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:: Calls :: A special issue of the journal Informal Logic will focus on the methodologies for research on legal argumentation. Submissions deadline is Feb. 14, 2016. images-5

First Call for Papers

“Methodologies for Research on Legal Argumentation”

Special Issue of the journal, Informal Logic (ISSN: 0824-2577)

“Methodologies for Research on Legal Argumentation” will explore the current state of the art in the study legal argumentation which is characterized by the applicability of a great variety of concepts, distinctions, frameworks and methods. Although many of these diverse tools are well-developed, in our opinion insufficient attention has been paid to the meta-level discussion between the representatives of various methodological traditions, including, in particular, the legal-theoretical, the philosophical and the logical perspective, as well as the point of view of computer science with focus on AI research.

Our aim is to provide a venue for the exchange of ideas from different research perspectives, including AI and Law, argumentation theory, and legal theory. There is a strong need for cooperation and mutual inspiration between these three domains of research in order to develop more effective, accurate, and scientifically adequate theories and models of legal argumentation. Thorough discussion of scientific aims and adopted methodologies is needed in this field. This may lead to establishing of interdisciplinary research projects related to legal argumentation.

This volume is the 2nd special issue published under auspices of ArgDiaP organisation. The first one, published as an issue of the Argumentation journal, was dedicated to the research of the Polish School of Argumentation represented by Araszkiewicz, Budzynska, Debowska-Kozlowska, Kacprzak, Koszowy, Selinger, Witek, Yaskorska, whose papers were commented by Hodges, Paglieri, Reed and Walton. The issue has also published the School’s Manifesto co-authored by 55 researchers from 20 institutions all across Poland.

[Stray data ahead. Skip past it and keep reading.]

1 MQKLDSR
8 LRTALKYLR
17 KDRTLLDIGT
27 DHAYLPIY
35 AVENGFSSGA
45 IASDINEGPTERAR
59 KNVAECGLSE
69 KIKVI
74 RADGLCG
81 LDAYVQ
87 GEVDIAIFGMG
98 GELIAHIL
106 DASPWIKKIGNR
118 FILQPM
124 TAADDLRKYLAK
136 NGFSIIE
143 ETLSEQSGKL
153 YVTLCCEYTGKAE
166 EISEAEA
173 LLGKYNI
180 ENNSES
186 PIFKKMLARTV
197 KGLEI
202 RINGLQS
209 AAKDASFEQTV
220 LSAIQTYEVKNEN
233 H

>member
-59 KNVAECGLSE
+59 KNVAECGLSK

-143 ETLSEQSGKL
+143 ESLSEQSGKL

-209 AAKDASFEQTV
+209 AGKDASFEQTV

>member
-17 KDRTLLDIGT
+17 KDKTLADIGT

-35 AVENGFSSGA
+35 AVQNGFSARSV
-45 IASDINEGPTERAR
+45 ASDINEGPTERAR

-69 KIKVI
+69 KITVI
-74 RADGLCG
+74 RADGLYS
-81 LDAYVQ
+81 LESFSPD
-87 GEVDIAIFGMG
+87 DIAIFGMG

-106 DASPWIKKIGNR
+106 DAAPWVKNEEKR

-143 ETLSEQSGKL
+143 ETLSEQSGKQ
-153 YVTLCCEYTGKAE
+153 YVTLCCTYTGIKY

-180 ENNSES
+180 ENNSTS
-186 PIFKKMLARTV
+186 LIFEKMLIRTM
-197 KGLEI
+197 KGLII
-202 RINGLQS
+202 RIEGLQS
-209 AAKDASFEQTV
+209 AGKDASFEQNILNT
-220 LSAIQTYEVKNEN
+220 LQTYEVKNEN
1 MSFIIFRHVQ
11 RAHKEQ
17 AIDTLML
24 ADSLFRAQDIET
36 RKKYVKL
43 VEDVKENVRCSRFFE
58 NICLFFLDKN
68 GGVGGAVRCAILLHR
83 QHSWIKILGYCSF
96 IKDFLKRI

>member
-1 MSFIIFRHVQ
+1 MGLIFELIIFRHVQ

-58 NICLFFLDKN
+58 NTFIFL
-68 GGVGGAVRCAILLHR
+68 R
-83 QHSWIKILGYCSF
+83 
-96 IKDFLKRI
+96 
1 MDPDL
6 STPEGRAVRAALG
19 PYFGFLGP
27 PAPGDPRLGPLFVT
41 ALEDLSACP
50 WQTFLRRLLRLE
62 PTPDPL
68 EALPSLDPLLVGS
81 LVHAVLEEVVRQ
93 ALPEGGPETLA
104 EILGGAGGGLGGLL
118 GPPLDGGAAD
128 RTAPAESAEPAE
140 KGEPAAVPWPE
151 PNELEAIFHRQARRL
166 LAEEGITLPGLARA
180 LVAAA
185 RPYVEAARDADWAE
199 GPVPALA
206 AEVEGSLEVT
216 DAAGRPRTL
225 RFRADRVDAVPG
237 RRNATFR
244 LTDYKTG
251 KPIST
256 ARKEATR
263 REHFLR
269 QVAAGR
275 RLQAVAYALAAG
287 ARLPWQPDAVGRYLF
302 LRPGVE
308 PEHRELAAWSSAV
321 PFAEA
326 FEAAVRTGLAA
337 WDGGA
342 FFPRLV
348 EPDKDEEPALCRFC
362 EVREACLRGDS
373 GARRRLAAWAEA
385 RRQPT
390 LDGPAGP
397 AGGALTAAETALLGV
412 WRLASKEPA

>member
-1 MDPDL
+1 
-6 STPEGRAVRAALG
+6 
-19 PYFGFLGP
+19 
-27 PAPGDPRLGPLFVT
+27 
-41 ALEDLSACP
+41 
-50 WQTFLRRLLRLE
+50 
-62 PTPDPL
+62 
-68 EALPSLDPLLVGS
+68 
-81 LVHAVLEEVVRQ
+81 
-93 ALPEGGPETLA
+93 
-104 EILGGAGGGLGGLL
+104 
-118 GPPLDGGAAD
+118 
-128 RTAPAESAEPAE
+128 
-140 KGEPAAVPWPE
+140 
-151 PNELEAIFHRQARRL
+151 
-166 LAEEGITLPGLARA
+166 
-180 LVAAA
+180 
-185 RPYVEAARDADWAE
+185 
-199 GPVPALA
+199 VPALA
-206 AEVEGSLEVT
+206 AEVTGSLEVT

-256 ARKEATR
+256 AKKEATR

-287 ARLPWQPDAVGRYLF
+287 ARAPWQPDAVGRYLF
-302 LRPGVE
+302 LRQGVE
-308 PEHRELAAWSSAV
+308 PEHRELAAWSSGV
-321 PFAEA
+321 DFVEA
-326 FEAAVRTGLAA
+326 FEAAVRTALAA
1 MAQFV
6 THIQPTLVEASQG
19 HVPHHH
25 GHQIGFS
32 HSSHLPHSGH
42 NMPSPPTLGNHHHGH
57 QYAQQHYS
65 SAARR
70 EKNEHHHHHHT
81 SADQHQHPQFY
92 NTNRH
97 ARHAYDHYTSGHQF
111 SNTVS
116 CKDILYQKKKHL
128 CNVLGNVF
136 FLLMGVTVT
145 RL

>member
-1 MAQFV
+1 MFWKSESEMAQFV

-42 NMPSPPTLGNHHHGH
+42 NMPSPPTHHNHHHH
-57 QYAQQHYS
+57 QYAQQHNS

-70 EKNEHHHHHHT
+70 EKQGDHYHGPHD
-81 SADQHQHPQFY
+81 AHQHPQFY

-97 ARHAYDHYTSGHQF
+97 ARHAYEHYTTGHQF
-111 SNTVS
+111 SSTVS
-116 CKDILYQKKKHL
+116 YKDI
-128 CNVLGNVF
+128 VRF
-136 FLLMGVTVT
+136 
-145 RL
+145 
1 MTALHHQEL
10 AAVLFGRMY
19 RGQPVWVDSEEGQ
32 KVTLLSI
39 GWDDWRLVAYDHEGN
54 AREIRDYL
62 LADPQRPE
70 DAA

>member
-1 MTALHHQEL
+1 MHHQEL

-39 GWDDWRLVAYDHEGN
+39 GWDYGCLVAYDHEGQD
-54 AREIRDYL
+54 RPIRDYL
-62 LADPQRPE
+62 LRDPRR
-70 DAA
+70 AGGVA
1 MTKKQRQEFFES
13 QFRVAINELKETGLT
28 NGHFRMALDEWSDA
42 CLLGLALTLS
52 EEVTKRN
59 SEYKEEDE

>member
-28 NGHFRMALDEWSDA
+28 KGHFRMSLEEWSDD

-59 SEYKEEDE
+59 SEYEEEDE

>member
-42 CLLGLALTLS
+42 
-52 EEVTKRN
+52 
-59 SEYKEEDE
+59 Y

The special issue will continue exciting discussions which took place at the 1st MET-ARG workshop (Methodologies for Research on Legal Argumentation) organised in Kraków in 2014 in conjunction with JURIX 2014 (27th International Conference on Legal Knowledge and Information Systems) and CMNA 2014 (14th Workshop on Computational Models of Natural Argument).

The scope of the special issue may be defined with regard to the following dimensions:

  • Subject-matter – research goals – methods. legal argumentation as a specific subject matter of inquiry which requires specific research goals and methods together with a thorough discussion of bridging gaps between various traditions, perspectives and methodological frameworks which are currently applied in the study of legal argumentation
  • Cross-disciplinary approach. Which (if any) methodological ideas, concepts and distinctions specific for each of three disciplines (AI & Law, philosophy of argument and legal theory) may turn out to be instructive/inspiring for the others?
  • Top-down and bottom up approaches. Should legal argumentation be analyzed from the point of view of “first principles” approach or should it begin with concrete real-life examples? Is there a middle ground between the two?
  • Formal and computational vs. informal models. How can logical tools contribute to analysis of actual legal argumentation? Are semi-formal and informal approaches more fruitful?
  • From law through argumentation theory to AI and back again. How do presumptions of any of these fields determine the scientific method and the obtained results? Discussion of (in)adequacy of methodological assumptions of existing approaches
  • Descriptive and normative models. How do lawyers argue? How should they?
  • Discussion of (in)adequacy of methodological assumptions of existing approaches

The topics include, but are not limited to:

  • The applicability of formal and computational models of legal reasoning;